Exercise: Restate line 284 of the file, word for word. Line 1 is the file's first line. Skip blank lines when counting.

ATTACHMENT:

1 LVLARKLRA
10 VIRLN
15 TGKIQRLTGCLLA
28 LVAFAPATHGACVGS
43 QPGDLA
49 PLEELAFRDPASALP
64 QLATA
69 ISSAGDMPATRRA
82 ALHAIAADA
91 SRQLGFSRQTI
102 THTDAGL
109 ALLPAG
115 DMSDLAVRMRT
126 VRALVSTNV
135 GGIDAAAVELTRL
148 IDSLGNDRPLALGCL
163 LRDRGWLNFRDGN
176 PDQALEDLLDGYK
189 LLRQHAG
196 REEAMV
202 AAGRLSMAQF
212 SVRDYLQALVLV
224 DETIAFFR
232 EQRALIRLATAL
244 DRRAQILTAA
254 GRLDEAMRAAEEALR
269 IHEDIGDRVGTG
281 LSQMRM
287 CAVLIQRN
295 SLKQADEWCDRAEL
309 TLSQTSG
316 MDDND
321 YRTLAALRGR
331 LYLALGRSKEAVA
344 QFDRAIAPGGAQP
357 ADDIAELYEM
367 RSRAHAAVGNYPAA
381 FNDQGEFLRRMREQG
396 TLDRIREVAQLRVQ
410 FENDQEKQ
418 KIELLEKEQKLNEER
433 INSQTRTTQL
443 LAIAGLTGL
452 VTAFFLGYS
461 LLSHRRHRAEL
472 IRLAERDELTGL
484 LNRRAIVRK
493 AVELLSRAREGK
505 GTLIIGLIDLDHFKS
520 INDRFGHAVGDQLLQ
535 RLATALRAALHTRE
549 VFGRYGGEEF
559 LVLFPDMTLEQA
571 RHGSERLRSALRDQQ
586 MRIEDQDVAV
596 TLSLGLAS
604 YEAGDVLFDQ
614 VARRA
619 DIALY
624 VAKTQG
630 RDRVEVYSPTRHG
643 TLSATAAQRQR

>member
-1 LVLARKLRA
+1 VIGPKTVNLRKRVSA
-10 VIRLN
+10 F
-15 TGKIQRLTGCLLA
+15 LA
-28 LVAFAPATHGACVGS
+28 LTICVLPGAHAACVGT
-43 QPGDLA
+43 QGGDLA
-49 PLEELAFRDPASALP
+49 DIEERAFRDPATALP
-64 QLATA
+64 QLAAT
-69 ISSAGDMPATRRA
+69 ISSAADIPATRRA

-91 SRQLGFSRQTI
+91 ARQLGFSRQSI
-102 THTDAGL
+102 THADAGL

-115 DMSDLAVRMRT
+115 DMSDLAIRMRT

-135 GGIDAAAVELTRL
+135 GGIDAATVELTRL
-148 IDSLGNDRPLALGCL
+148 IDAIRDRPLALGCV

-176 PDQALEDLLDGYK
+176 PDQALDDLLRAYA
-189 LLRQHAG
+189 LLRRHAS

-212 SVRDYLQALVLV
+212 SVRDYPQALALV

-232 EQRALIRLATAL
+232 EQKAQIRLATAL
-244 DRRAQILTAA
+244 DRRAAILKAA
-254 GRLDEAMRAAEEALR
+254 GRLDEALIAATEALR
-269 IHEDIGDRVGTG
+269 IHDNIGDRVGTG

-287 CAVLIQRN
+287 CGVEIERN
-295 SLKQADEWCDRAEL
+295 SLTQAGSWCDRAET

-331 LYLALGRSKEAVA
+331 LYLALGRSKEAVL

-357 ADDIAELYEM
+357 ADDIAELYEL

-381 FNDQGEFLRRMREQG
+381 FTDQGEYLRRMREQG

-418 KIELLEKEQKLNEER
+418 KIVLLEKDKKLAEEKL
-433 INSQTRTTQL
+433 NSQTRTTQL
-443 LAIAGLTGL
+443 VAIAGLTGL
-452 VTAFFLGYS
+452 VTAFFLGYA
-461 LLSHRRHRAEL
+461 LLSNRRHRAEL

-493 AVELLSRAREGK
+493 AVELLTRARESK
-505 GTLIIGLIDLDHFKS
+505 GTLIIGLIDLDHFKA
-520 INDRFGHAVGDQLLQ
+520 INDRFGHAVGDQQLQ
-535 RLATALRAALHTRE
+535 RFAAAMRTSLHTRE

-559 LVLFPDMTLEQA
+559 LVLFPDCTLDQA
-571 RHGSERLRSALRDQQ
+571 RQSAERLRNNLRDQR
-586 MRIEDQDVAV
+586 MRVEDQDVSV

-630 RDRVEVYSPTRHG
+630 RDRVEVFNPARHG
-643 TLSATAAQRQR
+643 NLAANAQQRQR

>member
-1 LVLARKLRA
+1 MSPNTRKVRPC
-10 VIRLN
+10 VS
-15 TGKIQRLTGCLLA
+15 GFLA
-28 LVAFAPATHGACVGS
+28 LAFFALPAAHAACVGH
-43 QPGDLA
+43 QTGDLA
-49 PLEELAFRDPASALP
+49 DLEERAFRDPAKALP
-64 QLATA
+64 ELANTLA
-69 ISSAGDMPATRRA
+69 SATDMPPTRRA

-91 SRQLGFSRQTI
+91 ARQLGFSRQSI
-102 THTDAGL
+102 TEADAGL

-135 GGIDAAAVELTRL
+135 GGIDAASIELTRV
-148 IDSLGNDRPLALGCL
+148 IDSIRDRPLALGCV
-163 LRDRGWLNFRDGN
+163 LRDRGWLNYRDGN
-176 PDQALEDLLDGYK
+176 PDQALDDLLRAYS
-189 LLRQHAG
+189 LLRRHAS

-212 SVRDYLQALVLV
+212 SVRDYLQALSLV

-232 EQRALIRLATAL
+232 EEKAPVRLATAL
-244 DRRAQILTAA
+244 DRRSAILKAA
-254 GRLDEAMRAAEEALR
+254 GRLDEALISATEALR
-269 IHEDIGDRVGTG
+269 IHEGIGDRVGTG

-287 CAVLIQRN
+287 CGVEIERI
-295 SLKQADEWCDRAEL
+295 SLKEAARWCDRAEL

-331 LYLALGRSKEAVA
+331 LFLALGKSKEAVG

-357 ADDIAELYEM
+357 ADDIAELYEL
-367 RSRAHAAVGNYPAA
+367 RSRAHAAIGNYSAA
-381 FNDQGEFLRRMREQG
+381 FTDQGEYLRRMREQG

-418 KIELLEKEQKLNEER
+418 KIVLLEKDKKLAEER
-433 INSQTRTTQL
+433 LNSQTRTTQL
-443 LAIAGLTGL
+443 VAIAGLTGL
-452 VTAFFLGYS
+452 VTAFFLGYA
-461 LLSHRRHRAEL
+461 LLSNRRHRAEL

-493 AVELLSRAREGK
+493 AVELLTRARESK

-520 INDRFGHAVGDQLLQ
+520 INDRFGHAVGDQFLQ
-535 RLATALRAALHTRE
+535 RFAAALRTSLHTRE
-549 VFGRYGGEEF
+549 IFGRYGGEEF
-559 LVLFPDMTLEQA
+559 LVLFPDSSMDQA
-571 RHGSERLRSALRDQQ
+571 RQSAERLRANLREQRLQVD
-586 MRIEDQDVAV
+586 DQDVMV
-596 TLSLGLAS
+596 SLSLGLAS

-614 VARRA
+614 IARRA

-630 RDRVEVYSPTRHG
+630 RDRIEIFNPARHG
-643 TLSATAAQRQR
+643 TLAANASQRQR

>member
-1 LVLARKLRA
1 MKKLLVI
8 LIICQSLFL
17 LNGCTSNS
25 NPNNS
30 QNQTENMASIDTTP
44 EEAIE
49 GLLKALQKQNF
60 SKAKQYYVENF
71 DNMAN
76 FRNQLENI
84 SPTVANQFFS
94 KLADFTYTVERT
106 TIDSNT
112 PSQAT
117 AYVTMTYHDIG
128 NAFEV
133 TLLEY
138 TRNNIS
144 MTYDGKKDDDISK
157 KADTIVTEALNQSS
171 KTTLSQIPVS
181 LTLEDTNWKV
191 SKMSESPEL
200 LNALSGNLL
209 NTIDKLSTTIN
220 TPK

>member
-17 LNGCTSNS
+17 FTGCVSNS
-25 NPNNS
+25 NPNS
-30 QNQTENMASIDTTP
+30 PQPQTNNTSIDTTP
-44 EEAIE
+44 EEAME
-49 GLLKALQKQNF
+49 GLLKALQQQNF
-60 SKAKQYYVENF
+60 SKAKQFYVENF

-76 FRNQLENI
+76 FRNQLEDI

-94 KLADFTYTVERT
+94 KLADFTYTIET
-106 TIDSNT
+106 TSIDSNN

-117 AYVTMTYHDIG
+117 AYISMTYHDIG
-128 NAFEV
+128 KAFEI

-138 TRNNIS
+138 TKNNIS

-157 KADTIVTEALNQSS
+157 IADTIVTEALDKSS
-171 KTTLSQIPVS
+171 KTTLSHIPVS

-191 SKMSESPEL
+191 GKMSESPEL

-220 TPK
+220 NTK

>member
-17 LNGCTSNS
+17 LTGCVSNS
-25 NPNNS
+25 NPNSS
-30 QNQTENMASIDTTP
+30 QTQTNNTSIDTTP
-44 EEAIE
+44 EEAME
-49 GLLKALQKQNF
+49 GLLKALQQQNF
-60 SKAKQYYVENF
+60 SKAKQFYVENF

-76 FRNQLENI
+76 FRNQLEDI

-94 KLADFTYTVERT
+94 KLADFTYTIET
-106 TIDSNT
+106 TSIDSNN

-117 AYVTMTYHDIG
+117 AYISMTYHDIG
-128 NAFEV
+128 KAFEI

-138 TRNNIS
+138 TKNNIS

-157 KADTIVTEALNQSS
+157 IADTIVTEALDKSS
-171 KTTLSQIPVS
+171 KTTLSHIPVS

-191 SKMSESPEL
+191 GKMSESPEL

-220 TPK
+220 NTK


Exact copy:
-191 SKMSESPEL